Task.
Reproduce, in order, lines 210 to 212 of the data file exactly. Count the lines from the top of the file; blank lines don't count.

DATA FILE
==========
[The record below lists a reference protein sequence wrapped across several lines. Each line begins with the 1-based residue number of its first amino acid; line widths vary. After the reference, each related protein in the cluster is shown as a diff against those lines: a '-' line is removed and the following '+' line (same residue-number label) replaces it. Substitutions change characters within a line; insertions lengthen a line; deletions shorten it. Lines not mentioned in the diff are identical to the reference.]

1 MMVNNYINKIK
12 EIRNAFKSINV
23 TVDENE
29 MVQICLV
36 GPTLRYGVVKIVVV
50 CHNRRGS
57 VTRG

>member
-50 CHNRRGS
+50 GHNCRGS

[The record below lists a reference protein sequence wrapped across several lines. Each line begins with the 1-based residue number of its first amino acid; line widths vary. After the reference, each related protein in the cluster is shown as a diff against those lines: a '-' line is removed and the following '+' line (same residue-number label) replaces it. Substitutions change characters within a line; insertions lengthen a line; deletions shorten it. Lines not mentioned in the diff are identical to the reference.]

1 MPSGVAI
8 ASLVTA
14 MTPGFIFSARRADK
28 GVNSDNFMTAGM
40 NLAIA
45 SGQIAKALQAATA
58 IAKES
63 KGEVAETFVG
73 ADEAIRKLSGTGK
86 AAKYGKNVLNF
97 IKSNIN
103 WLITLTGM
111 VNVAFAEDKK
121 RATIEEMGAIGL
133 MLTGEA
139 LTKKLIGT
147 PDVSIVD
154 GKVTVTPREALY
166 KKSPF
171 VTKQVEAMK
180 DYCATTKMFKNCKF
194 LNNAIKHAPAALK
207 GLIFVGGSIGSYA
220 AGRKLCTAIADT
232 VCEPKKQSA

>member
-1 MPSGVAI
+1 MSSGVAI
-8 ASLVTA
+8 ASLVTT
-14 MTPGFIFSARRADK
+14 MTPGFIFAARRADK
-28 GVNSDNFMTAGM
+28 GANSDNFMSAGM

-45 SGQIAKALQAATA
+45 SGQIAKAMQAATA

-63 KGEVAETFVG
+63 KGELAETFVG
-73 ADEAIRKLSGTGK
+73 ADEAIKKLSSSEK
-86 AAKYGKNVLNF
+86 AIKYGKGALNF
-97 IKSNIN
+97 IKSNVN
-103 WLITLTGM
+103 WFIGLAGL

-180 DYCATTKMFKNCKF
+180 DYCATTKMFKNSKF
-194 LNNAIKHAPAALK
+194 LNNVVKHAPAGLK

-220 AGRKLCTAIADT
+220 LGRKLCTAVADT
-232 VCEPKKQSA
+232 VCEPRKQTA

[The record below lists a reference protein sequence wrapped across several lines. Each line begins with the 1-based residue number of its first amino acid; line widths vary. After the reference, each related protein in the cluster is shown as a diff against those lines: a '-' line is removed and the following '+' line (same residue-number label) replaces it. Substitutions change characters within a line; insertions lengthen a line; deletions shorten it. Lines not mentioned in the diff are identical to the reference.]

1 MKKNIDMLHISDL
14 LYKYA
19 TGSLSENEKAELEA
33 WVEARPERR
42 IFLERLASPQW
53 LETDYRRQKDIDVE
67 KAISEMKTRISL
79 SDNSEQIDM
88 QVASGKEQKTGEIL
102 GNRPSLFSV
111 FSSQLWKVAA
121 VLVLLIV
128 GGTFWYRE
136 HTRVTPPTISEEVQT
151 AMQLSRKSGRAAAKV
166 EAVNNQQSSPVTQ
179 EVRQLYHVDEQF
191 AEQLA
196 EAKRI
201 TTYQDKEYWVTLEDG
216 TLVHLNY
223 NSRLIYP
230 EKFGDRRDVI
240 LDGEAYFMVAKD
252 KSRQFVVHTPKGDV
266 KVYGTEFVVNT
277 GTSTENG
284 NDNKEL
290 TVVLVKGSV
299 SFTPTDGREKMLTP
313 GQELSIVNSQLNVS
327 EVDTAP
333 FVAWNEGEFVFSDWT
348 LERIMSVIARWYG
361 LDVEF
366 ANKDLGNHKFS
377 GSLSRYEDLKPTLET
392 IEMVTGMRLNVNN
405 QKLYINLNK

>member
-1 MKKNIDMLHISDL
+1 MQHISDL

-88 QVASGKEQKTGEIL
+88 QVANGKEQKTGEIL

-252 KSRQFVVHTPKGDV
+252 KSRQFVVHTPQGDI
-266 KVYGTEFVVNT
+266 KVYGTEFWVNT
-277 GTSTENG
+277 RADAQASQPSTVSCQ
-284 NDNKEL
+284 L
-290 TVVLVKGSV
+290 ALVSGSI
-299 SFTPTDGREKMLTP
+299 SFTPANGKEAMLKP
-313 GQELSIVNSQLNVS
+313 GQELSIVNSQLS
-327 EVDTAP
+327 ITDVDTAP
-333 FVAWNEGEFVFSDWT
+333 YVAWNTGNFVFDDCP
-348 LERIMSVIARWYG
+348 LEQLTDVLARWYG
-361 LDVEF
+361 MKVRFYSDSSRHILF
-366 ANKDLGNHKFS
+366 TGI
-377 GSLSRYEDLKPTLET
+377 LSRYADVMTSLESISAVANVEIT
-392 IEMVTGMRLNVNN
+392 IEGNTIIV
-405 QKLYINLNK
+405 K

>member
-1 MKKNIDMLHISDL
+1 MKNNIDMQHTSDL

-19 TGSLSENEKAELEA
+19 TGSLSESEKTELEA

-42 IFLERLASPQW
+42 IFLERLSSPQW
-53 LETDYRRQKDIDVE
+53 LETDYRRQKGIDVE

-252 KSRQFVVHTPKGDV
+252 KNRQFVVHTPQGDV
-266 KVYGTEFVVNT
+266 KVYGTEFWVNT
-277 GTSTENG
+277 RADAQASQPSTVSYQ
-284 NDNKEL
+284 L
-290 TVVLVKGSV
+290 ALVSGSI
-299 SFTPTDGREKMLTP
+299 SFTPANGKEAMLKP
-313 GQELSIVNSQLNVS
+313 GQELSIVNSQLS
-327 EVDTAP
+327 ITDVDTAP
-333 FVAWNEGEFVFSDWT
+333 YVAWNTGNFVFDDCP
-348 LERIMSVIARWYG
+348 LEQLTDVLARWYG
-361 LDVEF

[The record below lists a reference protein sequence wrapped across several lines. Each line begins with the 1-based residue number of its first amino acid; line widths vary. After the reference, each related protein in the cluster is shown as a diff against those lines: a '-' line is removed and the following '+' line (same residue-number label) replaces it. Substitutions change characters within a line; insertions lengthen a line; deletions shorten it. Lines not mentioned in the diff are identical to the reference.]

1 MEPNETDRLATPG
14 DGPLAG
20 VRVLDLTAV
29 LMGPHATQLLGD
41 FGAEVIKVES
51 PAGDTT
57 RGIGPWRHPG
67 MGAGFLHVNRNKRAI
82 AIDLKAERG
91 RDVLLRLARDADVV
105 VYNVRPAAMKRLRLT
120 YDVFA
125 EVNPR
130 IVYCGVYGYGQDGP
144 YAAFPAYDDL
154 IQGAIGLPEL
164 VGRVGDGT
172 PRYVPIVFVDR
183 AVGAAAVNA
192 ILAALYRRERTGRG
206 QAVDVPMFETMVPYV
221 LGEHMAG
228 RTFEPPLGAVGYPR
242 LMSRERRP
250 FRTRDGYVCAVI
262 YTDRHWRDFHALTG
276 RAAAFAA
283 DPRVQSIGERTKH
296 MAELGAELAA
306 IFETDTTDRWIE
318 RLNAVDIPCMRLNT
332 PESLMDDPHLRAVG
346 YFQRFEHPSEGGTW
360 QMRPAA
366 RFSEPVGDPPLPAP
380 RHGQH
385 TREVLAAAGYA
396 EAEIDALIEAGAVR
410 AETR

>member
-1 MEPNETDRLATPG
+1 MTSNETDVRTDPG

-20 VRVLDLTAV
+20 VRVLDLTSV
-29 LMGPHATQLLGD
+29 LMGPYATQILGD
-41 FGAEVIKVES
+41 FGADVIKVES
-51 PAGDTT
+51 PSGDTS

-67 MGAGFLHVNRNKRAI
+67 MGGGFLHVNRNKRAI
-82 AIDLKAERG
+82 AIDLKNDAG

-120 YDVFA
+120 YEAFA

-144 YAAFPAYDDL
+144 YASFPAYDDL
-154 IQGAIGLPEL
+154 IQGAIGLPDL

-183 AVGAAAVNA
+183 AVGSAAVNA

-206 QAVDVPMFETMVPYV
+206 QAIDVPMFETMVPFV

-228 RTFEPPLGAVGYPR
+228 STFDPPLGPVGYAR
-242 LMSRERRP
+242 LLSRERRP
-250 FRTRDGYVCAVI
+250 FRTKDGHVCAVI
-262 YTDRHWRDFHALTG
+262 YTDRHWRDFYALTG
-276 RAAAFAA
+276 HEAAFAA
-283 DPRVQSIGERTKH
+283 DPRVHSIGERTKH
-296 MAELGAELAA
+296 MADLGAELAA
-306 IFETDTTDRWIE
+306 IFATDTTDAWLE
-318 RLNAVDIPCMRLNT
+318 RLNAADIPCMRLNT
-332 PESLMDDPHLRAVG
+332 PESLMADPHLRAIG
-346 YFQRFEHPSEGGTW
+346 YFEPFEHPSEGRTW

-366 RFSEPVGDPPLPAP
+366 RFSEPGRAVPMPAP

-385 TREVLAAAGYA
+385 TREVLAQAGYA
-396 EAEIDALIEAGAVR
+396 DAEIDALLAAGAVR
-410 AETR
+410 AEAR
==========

396 EAEIDALIEAGAVR
410 AETR

>member